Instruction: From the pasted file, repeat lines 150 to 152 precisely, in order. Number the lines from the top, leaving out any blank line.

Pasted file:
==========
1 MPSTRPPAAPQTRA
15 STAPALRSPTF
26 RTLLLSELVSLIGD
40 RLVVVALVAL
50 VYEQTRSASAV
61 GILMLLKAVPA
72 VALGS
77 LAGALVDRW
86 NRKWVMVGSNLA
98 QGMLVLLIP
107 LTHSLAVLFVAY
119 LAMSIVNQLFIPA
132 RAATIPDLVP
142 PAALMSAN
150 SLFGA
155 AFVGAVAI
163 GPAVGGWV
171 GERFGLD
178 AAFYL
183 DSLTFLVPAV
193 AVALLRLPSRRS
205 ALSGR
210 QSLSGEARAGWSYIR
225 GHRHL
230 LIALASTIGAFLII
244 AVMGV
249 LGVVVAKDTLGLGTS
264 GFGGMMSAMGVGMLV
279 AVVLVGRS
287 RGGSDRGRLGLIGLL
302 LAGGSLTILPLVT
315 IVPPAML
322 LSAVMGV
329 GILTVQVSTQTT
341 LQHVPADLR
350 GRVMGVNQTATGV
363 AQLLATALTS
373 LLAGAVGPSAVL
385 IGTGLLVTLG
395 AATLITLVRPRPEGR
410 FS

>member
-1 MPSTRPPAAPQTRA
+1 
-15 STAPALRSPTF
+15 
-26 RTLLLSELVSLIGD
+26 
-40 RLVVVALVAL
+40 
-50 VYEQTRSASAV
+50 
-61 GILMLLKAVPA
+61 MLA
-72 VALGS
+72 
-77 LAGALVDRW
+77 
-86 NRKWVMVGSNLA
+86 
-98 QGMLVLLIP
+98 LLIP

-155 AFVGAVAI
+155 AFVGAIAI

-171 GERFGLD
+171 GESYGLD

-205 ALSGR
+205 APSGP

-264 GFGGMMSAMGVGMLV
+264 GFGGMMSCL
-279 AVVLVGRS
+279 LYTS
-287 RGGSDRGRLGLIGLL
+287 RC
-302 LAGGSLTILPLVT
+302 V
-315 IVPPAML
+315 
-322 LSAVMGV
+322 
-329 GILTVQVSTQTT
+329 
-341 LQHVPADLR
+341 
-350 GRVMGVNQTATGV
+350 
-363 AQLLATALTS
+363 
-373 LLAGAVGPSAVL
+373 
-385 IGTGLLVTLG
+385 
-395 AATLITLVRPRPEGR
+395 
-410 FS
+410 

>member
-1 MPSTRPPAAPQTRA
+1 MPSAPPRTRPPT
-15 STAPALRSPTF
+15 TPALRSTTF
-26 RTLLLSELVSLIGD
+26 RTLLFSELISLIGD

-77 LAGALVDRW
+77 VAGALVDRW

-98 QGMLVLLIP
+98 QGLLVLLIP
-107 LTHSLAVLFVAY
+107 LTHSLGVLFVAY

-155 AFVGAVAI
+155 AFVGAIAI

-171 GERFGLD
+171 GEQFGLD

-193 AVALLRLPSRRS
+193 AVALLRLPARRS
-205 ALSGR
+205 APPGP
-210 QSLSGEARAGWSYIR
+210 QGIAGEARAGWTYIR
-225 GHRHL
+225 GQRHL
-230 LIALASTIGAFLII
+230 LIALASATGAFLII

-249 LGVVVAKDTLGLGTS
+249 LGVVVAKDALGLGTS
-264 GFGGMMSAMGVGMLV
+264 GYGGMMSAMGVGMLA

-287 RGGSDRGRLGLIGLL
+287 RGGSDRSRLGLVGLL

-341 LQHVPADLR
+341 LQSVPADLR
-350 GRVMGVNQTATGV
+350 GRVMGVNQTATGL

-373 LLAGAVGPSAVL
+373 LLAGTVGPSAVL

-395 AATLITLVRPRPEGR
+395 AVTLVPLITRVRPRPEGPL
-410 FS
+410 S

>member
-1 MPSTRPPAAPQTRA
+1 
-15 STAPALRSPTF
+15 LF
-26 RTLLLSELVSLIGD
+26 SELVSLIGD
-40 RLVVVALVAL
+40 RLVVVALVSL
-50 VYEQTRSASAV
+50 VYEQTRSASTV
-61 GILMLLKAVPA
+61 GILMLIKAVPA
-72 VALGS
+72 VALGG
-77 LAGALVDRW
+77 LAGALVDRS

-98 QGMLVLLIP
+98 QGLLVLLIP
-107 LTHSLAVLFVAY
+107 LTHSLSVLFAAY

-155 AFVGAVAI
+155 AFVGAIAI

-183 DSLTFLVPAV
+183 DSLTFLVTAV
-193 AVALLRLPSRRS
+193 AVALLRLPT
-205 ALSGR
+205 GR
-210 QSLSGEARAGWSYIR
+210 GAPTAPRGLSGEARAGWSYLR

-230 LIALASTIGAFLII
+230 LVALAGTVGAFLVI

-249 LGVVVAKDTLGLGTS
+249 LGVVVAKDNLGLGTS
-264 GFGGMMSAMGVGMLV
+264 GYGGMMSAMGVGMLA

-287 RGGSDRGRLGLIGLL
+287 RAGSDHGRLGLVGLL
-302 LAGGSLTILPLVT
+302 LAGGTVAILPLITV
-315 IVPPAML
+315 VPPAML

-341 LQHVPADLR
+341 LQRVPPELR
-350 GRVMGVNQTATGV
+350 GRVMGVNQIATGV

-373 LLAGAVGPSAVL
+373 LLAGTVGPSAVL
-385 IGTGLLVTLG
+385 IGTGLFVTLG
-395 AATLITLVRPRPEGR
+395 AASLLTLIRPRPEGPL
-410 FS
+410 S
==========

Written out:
+50 VYEQTRSASTV
-61 GILMLLKAVPA
+61 GILMLIKAVPA